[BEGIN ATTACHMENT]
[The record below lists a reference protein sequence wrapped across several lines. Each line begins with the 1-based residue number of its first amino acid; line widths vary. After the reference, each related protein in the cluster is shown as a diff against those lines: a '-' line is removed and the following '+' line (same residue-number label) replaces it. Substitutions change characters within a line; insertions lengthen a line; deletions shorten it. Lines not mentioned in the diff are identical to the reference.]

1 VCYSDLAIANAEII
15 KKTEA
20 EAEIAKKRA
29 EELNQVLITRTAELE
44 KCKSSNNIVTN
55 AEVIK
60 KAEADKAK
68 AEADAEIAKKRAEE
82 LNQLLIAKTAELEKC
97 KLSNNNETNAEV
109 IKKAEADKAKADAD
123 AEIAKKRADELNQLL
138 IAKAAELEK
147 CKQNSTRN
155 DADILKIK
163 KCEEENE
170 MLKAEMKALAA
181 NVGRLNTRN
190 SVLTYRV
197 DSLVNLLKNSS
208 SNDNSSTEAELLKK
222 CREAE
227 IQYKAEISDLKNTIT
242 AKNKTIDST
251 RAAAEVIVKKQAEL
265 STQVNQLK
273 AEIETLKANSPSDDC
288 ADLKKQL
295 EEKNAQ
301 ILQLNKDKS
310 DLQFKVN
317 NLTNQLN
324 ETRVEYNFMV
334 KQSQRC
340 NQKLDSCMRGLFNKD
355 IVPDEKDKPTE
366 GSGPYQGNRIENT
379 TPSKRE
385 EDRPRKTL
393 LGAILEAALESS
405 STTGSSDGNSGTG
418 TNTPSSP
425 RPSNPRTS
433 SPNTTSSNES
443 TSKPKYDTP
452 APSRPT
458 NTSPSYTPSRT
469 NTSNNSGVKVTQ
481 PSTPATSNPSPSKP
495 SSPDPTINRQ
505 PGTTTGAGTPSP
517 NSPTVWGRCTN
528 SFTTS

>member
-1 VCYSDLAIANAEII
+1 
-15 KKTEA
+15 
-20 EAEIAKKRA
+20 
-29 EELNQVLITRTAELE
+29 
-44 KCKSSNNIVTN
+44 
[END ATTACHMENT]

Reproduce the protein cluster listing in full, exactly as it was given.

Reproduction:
[The record below lists a reference protein sequence wrapped across several lines. Each line begins with the 1-based residue number of its first amino acid; line widths vary. After the reference, each related protein in the cluster is shown as a diff against those lines: a '-' line is removed and the following '+' line (same residue-number label) replaces it. Substitutions change characters within a line; insertions lengthen a line; deletions shorten it. Lines not mentioned in the diff are identical to the reference.]

1 VCYSDLAIANAEII
15 KKTEA
20 EAEIAKKRA
29 EELNQVLITRTAELE
44 KCKSSNNIVTN
55 AEVIK
60 KAEADKAK
68 AEADAEIAKKRAEE
82 LNQLLIAKTAELEKC
97 KLSNNNETNAEV
109 IKKAEADKAKADAD
123 AEIAKKRADELNQLL
138 IAKAAELEK
147 CKQNSTRN
155 DADILKIK
163 KCEEENE
170 MLKAEMKALAA
181 NVGRLNTRN
190 SVLTYRV
197 DSLVNLLKNSS
208 SNDNSSTEAELLKK
222 CREAE
227 IQYKAEISDLKNTIT
242 AKNKTIDST
251 RAAAEVIVKKQAEL
265 STQVNQLK
273 AEIETLKANSPSDDC
288 ADLKKQL
295 EEKNAQ
301 ILQLNKDKS
310 DLQFKVN
317 NLTNQLN
324 ETRVEYNFMV
334 KQSQRC
340 NQKLDSCMRGLFNKD
355 IVPDEKDKPTE
366 GSGPYQGNRIENT
379 TPSKRE
385 EDRPRKTL
393 LGAILEAALESS
405 STTGSSDGNSGTG
418 TNTPSSP
425 RPSNPRTS
433 SPNTTSSNES
443 TSKPKYDTP
452 APSRPT
458 NTSPSYTPSRT
469 NTSNNSGVKVTQ
481 PSTPATSNPSPSKP
495 SSPDPTINRQ
505 PGTTTGAGTPSP
517 NSPTVWGRCTN
528 SFTTS

>member
-1 VCYSDLAIANAEII
+1 
-15 KKTEA
+15 
-20 EAEIAKKRA
+20 
-29 EELNQVLITRTAELE
+29 
-44 KCKSSNNIVTN
+44 